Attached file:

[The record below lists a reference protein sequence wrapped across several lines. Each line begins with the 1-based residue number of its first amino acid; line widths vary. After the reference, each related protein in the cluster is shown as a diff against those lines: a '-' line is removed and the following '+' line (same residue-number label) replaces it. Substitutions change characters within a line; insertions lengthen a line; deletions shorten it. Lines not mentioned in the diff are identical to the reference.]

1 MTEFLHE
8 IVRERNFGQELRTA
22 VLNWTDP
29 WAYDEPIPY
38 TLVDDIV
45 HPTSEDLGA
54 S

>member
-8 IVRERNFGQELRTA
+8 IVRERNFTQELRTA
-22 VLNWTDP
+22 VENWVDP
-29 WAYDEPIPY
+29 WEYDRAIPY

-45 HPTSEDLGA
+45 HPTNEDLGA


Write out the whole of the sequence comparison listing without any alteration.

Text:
[The record below lists a reference protein sequence wrapped across several lines. Each line begins with the 1-based residue number of its first amino acid; line widths vary. After the reference, each related protein in the cluster is shown as a diff against those lines: a '-' line is removed and the following '+' line (same residue-number label) replaces it. Substitutions change characters within a line; insertions lengthen a line; deletions shorten it. Lines not mentioned in the diff are identical to the reference.]

1 MTEFLHE
8 IVRERNFGQELRTA
22 VLNWTDP
29 WAYDEPIPY
38 TLVDDIV
45 HPTSEDLGA
54 S

>member
-8 IVRERNFGQELRTA
+8 IVRERNFTQELRTA
-22 VLNWTDP
+22 VENWVDP
-29 WAYDEPIPY
+29 WEYDRAIPY

-45 HPTSEDLGA
+45 HPTNEDLGA